“Fishing” for Activism


Source: Mic.com


I had never been an animal rights activist before I watched the movie Blackfish. I mean, I’d always loved puppies and kittens and hated the idea of shelters, but I wouldn’t say I’d ever really preached about it. And I know, Blackfish is considered “old news” since it came out in January 2013, but I think it’s something that should still be revisited. After all, it has been the source of a lot of new animal activists—including me. For those of you who don’t know, Blackfish is a documentary aimed at exposing SeaWorld, as well as other parks affiliated with SeaWorld, for their torture and cruelty towards orca killer whales. The film interviews former animal trainers, divers, and executives to get their real-life stories and experiences working for SeaWorld.

As a child, I went to SeaWorld only once, but I still remember how I loved watching the trainers play with the whales and seeing how excited both the trainers and the whales seemed when they were doing their tricks and performances. Even more, I thought they (as in the whales) loved doing it. I still remember leaving the show thinking, I really want my own whale to keep at home with me forever! Little did I know, that’s exactly what SeaWorld was doing. When I first watched Blackfish over a year ago, my entire perception of SeaWorld completely changed. I’m appalled that I ever paid to step foot onto SeaWorld’s grounds and watch such cruelty towards animals.

The documentary focuses on a few select stories of animal trainers being killed in the pools by “trained” orcas. The filmmaker interviews numerous former employees as they speak of how much unconditional love they had for each whale that they worked with in the park. They all also said something along the lines of how they were either too young, too naïve, or too worried about losing their jobs to realize or speak up about how bad SeaWorld was for the animals. One former employee stated that every night after shows, the whales go back into a small, confined pool where they stay for hours upon hours in the dark. Orcas are used to being in the large, open ocean with the rest of their families—not a restricted pool as if they’re in a prison. Another said that the whales hated going in there so much that the trainers were told to “hold back” food (aka starve them) and only feed them once they went into their pool. Unwillingly, the trainers went along with not feeding the poor animals so that they would have no choice but to cooperate or starve to death. The same would also happen if the whales did not complete a trick correctly. It was either do the trick correctly and eat tonight or starve.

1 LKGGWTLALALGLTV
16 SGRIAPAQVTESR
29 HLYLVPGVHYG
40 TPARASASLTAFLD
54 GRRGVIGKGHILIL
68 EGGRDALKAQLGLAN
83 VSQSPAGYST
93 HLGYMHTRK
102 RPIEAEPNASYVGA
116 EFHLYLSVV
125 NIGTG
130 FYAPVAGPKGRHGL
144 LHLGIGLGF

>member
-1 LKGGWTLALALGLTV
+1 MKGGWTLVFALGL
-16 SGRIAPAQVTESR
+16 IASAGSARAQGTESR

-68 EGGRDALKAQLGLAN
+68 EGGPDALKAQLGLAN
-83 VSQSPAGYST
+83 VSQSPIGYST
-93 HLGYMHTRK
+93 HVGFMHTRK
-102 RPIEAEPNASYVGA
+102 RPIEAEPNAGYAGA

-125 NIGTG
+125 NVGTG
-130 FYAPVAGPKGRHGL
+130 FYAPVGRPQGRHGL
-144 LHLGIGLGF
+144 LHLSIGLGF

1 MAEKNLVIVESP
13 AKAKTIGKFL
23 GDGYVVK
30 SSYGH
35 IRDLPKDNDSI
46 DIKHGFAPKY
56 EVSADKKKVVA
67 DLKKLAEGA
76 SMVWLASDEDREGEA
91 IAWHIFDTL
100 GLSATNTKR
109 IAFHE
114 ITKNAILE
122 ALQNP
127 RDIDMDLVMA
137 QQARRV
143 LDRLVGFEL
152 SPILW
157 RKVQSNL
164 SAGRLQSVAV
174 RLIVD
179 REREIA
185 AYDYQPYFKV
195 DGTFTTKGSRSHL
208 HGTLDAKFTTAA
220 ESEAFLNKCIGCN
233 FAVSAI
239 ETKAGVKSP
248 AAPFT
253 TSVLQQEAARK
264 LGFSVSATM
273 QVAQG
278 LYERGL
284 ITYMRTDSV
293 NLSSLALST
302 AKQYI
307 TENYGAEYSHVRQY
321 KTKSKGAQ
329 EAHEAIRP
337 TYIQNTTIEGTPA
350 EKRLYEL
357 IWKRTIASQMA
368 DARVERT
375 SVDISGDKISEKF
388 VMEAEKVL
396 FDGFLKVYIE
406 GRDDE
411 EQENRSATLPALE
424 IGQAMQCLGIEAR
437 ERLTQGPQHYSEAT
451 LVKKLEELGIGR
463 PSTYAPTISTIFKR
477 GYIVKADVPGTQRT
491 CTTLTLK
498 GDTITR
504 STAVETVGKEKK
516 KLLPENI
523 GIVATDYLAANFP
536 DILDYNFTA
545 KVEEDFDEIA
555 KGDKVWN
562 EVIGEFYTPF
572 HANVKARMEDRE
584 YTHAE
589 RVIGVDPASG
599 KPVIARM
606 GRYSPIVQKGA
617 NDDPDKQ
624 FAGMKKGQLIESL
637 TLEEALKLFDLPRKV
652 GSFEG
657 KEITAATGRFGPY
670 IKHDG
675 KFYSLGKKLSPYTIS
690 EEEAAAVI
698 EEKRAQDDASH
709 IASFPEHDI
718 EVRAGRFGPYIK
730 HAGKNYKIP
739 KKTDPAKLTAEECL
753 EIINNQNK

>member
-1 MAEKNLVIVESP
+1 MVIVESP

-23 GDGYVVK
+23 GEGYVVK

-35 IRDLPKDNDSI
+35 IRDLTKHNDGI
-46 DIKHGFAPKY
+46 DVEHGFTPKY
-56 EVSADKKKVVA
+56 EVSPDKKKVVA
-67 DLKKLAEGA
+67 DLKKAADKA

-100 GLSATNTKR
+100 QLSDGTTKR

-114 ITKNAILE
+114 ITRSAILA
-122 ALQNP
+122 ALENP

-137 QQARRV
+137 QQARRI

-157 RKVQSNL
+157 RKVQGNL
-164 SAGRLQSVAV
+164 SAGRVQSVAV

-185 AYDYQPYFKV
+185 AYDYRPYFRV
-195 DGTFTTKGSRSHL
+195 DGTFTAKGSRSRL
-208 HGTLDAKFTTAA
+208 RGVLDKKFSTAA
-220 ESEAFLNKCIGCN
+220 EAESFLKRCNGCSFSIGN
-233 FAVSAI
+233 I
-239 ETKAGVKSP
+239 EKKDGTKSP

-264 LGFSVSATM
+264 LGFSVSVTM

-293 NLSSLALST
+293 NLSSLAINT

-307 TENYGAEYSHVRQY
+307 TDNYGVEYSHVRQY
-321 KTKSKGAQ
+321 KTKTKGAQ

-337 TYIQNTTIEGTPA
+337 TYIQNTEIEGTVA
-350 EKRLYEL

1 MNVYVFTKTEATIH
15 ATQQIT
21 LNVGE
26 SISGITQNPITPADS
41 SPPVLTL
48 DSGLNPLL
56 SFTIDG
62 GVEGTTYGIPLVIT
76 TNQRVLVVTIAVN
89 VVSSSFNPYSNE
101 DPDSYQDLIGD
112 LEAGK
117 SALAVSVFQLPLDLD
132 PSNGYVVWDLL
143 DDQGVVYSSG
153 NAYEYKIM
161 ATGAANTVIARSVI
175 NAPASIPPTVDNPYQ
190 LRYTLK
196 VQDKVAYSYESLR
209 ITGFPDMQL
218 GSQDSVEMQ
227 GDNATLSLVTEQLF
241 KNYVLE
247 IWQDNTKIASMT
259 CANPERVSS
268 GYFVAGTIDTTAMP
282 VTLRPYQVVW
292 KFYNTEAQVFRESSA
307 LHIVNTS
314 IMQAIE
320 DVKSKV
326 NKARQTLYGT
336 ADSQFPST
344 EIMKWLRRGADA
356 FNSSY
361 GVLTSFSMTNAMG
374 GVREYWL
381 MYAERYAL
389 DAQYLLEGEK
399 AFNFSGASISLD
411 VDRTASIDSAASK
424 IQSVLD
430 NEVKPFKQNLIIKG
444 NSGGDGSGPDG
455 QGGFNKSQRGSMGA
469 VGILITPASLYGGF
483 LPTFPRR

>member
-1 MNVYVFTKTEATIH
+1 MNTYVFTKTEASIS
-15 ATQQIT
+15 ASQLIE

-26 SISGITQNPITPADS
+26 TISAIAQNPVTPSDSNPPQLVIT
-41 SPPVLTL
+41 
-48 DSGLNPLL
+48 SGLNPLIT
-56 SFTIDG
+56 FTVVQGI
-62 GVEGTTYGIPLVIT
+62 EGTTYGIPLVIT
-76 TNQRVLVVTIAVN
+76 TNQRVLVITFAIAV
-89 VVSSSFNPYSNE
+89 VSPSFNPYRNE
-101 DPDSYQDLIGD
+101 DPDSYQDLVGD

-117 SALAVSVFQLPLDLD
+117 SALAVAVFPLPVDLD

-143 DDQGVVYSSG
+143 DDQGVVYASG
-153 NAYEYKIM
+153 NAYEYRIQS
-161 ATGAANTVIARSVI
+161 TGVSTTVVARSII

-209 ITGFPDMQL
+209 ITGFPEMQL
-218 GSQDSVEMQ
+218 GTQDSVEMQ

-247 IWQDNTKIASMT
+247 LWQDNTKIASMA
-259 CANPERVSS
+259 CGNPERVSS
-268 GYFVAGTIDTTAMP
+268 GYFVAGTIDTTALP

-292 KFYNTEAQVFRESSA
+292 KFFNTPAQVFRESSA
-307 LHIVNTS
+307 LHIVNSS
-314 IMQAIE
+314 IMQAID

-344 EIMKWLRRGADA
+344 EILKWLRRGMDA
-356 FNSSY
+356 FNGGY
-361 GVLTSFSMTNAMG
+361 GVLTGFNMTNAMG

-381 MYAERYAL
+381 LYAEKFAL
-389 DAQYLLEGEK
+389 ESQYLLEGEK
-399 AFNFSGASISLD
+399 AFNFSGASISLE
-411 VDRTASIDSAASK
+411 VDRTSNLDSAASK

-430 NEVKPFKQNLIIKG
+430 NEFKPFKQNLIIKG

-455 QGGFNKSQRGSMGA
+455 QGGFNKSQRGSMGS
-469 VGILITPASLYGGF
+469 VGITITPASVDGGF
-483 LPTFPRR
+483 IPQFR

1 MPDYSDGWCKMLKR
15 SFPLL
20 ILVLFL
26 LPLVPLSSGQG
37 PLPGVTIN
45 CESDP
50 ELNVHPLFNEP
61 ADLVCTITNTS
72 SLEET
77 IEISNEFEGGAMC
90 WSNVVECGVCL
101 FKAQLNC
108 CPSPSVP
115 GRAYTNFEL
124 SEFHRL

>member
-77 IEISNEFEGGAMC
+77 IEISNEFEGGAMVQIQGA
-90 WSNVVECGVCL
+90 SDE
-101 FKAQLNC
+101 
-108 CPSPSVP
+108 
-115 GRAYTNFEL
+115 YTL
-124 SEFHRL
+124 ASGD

SeaWorld was known for a while to lie about the “facts” they gave to their visitors about the whales. For example, SeaWorld once trained their employees to tell guests that orcas live in captivity for about 25-30 years, but live even shorter lives in the wild because they don’t have access to the medical supplies and treatments that SeaWorld provides for them. Once scientists started to do research about orcas, they eventually found orcas actually have about the same lifespan as humans. WHAT?!  Turns out that orcas live to about 50-80 years old in the wild where they’re not treated like prisoners. Orcas are wild animals and will always have their natural instincts, but when starving to death, frustrated, and confined, they are obviously more likely to act out and hurt their trainers, which is probably why there have been so many incidents and deaths of trainers at SeaWorld and their affiliated parks.

So how has this affected me personally? I love animals. And no, I’m not a crazy vegetarian “tree hugger,” but after seeing Blackfish for the first time last year, I made my friends, roommates, and boyfriend watch it with me……at all different times. I think I watched it about 4 times in one week before I decided to really start researching more into it. Obviously a lot of my research led me straight to PETA where I began viewing their activist missions and protests. I finally came across this timeline of “Lives Stolen by SeaWorld” that put everything into perspective. And this isn’t even including human trainers who died—just whales.


Source: SeaWorldOfHurt.com


For a full list of human/orca reported incidents around the world, click here.

After watching the documentary and researching so much into it, I really became angry with everything SeaWorld has done since they first opened. The advertisements, the promotion, the “cute and cuddly” souvenir toys, all of it. Why should these large animals be held and starved to death against their will just for the entertainment of others? Whenever I hear someone talking about SeaWorld or killer whales, I always somehow work my way into the conversation and explain my experience after watching Blackfish. Even if they don’t want to hear a single word of it, I hope I at least piqued their interest and make them want to watch the film and/or research the facts.